Bob Unruh joined WND in 2006 after nearly three decades with the Associated Press, as well as several Upper Midwest newspapers, where he covered everything from legislative battles and sports to tornadoes and homicidal survivalists. He is also a photographer whose scenic work has been used commercially.More ↓Less ↑
Physicians in Montana could be facing “kill-on-demand” orders from patients who want to commit suicide if a district court judge’s opinion pending before the state Supreme Court is affirmed.
The case has attracted nominal attention nationwide, but lawyers with the Christian Legal Service have filed a friend-of-the-court brief in the pending case because of what it would mean to doctors within the state, as well as the precedent it would set.
The concern is over the attack on doctors’ ethics and religious beliefs – as well as the Hippocratic oath – that may be violated by a demand that they prescribe deadly chemicals or in some other way assist in a person’s death.
M. Casey Mattox, a lawyer with the CLS, told WND that states allowing a “right to die” across the country – Oregon and Washington – include an opt-out provision for physicians with ethical or religious opposition to participating in killing a patient.
In that case, Robert Baxter, 75, a retired truck driver from Billings who suffers from lymphocytic leukemia, filed the lawsuit along with four physicians in the state’s district court system. They were aided in the case by the assisted suicide advocacy group Compassion & Choices, formerly known as the Hemlock Society.
Baxter told the organization’s magazine that society already provides death when animals are suffering.
“I just feel if we can do it for animals,” Baxter said, “we can do it for human beings.”
The CLS, joined by the Christian Medical Association, yesterday filed briefs asking the state Supreme Court to protect the conscience rights of health-care professionals.
The groups, representing more than 18,000 Christian medical and legal professions, are urging the court to reverse the district court’s decision and recognize a right not to participate in assisted suicide.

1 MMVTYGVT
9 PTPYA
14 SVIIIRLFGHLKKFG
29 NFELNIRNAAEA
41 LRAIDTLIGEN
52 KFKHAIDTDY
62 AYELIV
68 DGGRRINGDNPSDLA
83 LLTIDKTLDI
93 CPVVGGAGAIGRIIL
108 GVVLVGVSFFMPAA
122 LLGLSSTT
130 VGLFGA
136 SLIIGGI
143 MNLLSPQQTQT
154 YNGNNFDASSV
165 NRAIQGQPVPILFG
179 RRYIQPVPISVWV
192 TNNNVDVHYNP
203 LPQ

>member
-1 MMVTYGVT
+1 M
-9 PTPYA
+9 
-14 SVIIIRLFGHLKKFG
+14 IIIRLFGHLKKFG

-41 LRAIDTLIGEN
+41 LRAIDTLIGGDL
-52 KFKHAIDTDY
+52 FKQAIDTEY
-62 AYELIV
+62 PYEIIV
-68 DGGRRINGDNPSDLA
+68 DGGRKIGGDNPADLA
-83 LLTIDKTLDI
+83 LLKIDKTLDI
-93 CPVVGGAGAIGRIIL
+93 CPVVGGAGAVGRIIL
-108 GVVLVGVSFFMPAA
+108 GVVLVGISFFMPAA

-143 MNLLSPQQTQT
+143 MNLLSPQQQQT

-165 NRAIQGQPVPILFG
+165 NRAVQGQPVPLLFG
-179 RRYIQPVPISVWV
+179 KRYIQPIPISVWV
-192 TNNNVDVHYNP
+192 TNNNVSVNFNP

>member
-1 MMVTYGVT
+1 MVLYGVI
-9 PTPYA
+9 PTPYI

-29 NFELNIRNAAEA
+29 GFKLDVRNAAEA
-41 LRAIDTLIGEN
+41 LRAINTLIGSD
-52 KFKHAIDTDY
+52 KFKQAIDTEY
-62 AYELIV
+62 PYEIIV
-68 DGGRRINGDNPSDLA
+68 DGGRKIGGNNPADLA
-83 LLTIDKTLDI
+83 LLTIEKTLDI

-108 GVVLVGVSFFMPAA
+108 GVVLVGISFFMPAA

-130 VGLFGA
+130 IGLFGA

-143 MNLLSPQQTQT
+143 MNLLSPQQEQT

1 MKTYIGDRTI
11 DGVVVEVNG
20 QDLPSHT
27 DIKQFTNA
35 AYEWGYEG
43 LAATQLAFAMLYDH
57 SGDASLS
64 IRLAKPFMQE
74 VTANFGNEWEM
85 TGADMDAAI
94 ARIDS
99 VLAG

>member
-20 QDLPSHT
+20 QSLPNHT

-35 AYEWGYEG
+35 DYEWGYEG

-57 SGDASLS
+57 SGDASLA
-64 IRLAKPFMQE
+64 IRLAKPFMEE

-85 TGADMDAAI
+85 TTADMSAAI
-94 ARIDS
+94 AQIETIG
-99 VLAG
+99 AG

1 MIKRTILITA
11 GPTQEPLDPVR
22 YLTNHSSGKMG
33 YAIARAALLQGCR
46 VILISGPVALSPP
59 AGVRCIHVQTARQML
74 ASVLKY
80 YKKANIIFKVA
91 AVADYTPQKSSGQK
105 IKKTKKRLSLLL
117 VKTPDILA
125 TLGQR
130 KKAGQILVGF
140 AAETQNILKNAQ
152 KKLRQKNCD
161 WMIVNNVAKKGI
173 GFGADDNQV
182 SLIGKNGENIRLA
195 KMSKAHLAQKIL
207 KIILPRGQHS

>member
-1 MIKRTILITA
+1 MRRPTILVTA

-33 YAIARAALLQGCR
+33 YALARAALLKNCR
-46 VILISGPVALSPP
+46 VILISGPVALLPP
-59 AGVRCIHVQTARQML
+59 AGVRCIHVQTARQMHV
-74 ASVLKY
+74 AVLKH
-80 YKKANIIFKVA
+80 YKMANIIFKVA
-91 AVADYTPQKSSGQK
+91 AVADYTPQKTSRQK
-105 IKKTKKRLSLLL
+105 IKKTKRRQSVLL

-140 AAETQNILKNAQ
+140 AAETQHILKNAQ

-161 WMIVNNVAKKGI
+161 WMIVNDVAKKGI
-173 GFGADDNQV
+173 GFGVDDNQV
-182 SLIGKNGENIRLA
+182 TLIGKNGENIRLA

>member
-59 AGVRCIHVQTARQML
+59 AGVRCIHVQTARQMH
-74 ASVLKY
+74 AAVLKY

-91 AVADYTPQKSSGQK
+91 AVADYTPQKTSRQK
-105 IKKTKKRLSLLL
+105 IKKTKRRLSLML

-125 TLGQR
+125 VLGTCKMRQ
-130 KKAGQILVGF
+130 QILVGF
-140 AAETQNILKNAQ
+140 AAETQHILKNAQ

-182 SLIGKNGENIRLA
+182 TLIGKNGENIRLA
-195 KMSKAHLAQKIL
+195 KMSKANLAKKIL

“The trial court’s decision to create a constitutional right to ‘obtain assistance from a medical care provider in the form of obtaining a prescription for lethal drugs’ threatens the rights of health-care professionals and institutions that hold sincere ethical, moral, and religious objections to participating in the intentional killing of their patients,” Mattox said.
“Medical professionals should not be coerced to violate the Hippocratic Oath in order to practice in Montana,” he said.
If a “right to die” is to be recognized, it should be developed from the people through the legislative process, not imposed by a single judge, the brief also argues.
The district decision, the groups also point out, would seriously undermine the relationship between doctors and patients. Patients could be uncomfortable knowing their doctor had provided a lethal dose to another patient, and doctors would have concerns about such demands from patients.
“At a time when states are experiencing a health-care shortage, making Montana the only state in the union to coerce professionals to assist in suicides could jeopardize the state’s health-care system,” Mattox said.
He told WND that the effort clearly is part of a nationwide agenda to impose and mandate ethical standards on Americans. Similar are the Obama administration’s suggestions that that pharmacists may not have the right to refuse to dispense abortion-inducing medications, and doctors may not have a conscience right to refuse to do abortions, he said.
“I don’t know where it’s coming from, but there is certainly a push from government to tell people to set aside religious or ethical qualms and to abide by whatever the government tells you is appropriate,” he said.
Mattox said the state still has several weeks to file its briefs in the Montana case, and then there will be further arguments on behalf of requiring doctors to provide terminal treatment.
“A mentally competent, terminally ill Montanan should have the right to choose a peaceful death, when confronted by death,” Kathryn Tucker, Compassion & Choices director of legal affairs, told KTVQ-TV, Billings.
But Montana Assistant Attorney General Anthony Johnston disagrees.
Johnston told the television station, “The laws governing the medical profession say the medical profession is to heal, not to kill.”